Chemotherapy may not be for every cancer patient

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Should every woman who develops breast cancer be treated with chemotherapy?

One of the most controversial topics in medicine today is “Should every woman who develops breast cancer be treated with chemotherapy?”.  Even more important, should chemotherapy be used as much as it is for most cancers?   Specifically, because I have dealt with breast cancer more than any other cancer I want to use this as my example.  OBGYNs are the doctors who find breast cancers most frequently when they are doing yearly breast exams and when they order yearly mammograms.  As a gynecologist, I would break the news to my patient, then refer her to a breast surgeon who would manage the rest of her care, including surgery and often times, chemotherapy.

When I first started practice in the 80s, these surgeons believed of course, in surgery and it was generally severe and traumatic to the patient.  Over time, surgery for breast cancer has become less radical.  In the past, most patients with breast cancer received radiation or chemotherapy and rarely were allowed to avoid either.  Slowly this has become less of a requirement for patients with breast cancer, however most women I talk to are convinced to take chemotherapy, “just to be careful to kill the breast cancer cell that were too small to remove with surgery.”.  Because of the increase in early detection, surgeons get patients with early smaller cancers and patients can often have the same survival with or without chemotherapy, however my patients are still talked into chemo by their surgeons because “It is just to be careful”.  Today we are talking about the risk of “being careful “and why this line of reasoning is no longer reliable as well as not always good for you!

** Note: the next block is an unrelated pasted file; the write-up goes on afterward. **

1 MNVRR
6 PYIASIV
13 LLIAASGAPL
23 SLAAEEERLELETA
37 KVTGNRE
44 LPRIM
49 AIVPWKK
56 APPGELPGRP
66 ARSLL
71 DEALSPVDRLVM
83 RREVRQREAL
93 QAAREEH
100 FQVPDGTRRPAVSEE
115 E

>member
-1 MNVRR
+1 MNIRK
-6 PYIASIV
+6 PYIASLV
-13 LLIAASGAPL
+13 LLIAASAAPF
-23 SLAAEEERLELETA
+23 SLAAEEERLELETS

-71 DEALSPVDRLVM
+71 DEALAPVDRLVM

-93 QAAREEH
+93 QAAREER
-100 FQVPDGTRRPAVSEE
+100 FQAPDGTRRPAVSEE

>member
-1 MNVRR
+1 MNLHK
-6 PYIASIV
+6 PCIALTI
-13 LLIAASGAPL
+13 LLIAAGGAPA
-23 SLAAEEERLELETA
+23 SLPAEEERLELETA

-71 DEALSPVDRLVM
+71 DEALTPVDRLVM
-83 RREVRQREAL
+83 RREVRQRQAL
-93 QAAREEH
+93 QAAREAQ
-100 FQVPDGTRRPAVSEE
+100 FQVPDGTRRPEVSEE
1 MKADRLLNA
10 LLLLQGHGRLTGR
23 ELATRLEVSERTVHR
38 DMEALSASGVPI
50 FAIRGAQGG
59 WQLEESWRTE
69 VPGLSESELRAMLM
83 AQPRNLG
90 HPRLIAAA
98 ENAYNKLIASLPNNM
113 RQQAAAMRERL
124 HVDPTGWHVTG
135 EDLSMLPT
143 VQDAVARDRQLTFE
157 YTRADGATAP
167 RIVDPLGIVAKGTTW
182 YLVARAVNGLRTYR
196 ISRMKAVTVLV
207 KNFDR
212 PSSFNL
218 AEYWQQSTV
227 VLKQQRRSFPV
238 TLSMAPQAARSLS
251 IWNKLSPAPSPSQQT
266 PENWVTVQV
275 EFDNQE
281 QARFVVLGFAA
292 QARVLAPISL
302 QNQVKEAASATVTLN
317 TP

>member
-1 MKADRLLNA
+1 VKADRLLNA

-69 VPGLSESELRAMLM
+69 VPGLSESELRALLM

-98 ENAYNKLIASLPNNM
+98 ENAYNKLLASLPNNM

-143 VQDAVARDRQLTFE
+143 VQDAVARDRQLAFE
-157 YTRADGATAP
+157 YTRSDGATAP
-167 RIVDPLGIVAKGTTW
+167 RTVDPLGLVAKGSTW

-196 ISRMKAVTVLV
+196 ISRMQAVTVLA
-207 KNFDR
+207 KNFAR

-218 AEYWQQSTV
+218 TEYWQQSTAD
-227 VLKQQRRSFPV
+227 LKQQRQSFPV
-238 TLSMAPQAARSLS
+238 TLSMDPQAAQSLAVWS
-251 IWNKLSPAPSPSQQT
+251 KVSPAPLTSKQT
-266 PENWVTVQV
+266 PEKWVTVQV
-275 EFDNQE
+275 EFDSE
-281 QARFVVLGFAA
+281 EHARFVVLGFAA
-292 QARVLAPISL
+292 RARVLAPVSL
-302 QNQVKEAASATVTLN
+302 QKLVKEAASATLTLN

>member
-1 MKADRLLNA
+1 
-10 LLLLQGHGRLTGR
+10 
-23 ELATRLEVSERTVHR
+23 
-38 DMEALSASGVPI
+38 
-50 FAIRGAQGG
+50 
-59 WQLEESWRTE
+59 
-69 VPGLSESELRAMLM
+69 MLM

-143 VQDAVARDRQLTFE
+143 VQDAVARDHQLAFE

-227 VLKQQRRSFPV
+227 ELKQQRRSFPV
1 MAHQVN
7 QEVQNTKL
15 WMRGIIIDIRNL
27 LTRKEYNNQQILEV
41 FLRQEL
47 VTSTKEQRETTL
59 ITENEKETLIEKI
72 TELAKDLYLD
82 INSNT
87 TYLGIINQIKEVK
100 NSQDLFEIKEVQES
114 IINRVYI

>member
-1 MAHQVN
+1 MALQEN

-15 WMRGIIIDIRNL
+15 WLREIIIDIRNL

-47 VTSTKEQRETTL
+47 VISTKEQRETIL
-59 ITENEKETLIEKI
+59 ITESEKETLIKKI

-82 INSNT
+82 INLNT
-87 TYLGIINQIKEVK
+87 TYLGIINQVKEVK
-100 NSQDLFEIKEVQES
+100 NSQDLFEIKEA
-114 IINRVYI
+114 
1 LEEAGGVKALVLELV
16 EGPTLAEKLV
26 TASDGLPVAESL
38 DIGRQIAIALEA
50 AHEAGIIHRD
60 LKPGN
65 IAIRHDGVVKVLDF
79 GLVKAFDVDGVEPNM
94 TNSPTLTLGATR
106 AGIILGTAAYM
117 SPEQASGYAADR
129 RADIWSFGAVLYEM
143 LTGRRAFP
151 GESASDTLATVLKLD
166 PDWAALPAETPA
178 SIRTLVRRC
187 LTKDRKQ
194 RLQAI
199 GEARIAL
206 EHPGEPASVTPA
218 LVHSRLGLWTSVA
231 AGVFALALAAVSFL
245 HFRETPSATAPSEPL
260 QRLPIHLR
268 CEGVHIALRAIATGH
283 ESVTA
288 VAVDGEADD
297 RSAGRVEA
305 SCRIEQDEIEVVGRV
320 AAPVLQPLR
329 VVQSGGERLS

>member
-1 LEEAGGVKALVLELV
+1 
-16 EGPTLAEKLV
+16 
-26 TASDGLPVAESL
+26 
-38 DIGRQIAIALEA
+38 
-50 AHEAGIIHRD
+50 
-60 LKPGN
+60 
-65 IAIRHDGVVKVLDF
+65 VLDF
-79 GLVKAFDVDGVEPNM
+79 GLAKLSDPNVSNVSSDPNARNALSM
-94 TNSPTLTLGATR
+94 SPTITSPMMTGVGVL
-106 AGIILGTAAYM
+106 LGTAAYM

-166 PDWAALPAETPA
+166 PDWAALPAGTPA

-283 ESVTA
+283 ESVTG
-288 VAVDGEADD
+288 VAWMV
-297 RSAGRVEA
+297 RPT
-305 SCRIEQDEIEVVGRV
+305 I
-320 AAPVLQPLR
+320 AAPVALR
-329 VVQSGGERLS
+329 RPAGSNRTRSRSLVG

Many oncologists are avoiding chemotherapy for early-stage breast tumors. The average number of newly diagnosed women with breast cancer has dropped from 35% down to 21%, and more are treatable with surgery.

Half of the doctors today are questioning whether or not women diagnosed with breast cancer are being over treated.  The issues most women fear when they think of chemo is being sick, losing their hair, and feeling sick from the chemo for long periods of time that they cannot go to work or care for their families.  The doctors who are concerned about the risks of chemo have a much greater worry–we worry about the long-term effects of chemo such as the appearance of other cancers from suppression of the immune system, and heart and kidney damage from chemo that leave many women in a state of disease the rest of their lives.

Unfortunately, chemo seems to be recommended to most women with breast cancer even if it will only improve their chance of survival by < 0.01%.  Chemo can help fight cancer tumors, but the poisonous side effects can be deadly, and include leukemia, heart failure, neuropathy, and infertility as well as premature menopause. Even the oral tumor medications like tamoxifen put a patient at high risk of uterine cancer.  I prefer the new drug, Arimidex and Letrozole, which work in a completely different way from tamoxifen and pose protection for the uterus and not risk!